This Lessons Learnt Report outlines the key learnings Meridian Energy Australia has learnt from the period between May 2020 – September 2020.
Lesson learnt No.1: Accurate wind speed extrapolation is critical for LIDAR-based forecasts, in particular within semi-complex to complex topography.
Objective: Other (Use of LIDAR data in forecasts)
Details: The topography surrounding the Mount Mercer wind farm is moderately complex and generally tending towards the South. When measuring the wind field along a conical surface, the sampling altitude of the LIDAR changes considerably according to which sector is being probed. Assuming wind vectors follow the topography, the wind field has to be extrapolated to hub-height before being propagated forward in time to produce forecast.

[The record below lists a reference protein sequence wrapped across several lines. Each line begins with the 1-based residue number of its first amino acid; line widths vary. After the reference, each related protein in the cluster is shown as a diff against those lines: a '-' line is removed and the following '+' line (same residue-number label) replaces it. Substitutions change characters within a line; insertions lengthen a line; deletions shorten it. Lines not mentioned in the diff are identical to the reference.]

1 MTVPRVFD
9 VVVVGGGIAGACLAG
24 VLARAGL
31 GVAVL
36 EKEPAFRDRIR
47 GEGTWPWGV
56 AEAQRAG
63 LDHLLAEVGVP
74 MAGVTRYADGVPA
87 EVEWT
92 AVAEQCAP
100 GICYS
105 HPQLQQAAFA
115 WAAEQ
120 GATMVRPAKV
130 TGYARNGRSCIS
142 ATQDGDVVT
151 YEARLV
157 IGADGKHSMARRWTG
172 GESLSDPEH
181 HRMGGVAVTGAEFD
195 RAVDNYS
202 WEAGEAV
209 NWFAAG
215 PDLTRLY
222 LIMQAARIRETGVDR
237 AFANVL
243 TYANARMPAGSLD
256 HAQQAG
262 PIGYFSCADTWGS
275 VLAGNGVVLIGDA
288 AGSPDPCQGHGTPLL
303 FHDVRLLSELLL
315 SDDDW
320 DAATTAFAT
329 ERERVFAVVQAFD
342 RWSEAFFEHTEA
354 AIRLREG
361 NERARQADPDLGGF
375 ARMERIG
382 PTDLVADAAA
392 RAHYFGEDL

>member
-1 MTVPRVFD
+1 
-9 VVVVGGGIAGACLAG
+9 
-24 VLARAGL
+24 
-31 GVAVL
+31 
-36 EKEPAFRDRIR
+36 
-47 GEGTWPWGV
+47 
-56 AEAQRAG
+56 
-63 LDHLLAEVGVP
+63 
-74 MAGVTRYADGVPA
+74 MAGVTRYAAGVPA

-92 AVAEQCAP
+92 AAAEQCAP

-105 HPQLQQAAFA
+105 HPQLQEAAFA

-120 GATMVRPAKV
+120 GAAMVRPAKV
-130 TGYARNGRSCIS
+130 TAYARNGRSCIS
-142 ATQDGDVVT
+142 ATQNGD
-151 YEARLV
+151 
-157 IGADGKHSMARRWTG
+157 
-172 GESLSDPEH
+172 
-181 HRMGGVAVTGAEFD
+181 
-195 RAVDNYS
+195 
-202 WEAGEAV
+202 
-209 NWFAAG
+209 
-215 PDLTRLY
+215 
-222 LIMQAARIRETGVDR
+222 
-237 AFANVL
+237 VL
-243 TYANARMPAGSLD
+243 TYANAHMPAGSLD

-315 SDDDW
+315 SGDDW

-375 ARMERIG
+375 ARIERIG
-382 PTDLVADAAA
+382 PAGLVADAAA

Investigations showed that the accuracy of the LIDAR forecast is highly sensitive to the methodology used to extrapolate wind vectors to hub-height. In particular, rigorous wind speed extrapolation requires a priori knowledge of the atmospheric stability conditions at the time of forecast and these should be estimated with extreme care.
Implications for future projects: Whenever possible, the forecaster using a scanning head LIDAR should aim to probe the incoming wind field as close as possible to hub height to reduce the uncertainty associated with wind speed extrapolation. Hub height extrapolation should account for atmospheric stability conditions and surrounding topography.